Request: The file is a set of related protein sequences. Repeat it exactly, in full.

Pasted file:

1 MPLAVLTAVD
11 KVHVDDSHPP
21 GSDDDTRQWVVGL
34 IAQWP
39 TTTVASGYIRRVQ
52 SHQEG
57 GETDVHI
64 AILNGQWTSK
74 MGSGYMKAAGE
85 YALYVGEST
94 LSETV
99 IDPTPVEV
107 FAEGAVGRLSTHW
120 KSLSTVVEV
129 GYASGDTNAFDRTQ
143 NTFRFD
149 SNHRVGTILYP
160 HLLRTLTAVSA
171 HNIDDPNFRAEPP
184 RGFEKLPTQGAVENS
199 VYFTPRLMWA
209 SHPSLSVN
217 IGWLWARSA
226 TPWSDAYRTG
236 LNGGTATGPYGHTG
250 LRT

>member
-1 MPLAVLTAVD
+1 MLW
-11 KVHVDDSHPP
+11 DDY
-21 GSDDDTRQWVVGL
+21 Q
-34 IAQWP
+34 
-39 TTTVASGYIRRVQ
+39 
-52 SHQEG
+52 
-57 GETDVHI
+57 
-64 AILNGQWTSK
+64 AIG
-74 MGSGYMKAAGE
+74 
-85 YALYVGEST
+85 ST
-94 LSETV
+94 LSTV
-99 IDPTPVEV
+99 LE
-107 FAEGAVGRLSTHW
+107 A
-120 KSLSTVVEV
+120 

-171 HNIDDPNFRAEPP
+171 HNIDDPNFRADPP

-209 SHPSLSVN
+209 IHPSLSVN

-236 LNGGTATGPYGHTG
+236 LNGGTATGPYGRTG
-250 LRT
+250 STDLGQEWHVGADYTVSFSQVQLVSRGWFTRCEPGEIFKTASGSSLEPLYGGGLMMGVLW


1 MPLAVLTAVD
11 KVHVDDSHPP
21 GSDDDTRQWVVGL
34 IAQWP
39 TTTVASGYIRRVQ
52 SHQEG
57 GETDVHI
64 AILNGQWTSK
74 MGSGYMKAAGE
85 YALYVGEST
94 LSETV
99 IDPTPVEV
107 FAEGAVGRLSTHW
120 KSLSTVVEV
129 GYASGDTNAFDRTQ
143 NTFRFD
149 SNHRVGTILYP
160 HLLRTLTAVSA
171 HNIDDPNFRAEPP
184 RGFEKLPTQGAVENS
199 VYFTPRLMWA
209 SHPSLSVN
217 IGWLWARSA
226 TPWSDAYRTG
236 LNGGTATGPYGHTG
250 LRT

>member
-1 MPLAVLTAVD
+1 MLW
-11 KVHVDDSHPP
+11 DDY
-21 GSDDDTRQWVVGL
+21 Q
-34 IAQWP
+34 
-39 TTTVASGYIRRVQ
+39 
-52 SHQEG
+52 
-57 GETDVHI
+57 
-64 AILNGQWTSK
+64 AIG
-74 MGSGYMKAAGE
+74 
-85 YALYVGEST
+85 ST
-94 LSETV
+94 LSTV
-99 IDPTPVEV
+99 LE
-107 FAEGAVGRLSTHW
+107 A
-120 KSLSTVVEV
+120 

-171 HNIDDPNFRAEPP
+171 HNIDDPNFRADPP

-209 SHPSLSVN
+209 IHPSLSVN

-236 LNGGTATGPYGHTG
+236 LNGGTATGPYGRTG
-250 LRT
+250 STDLGQEWHVGADYTVSFSQVQLVSRGWFTRCEPGEIFKTASGSSLEPLYGGGLMMGVLW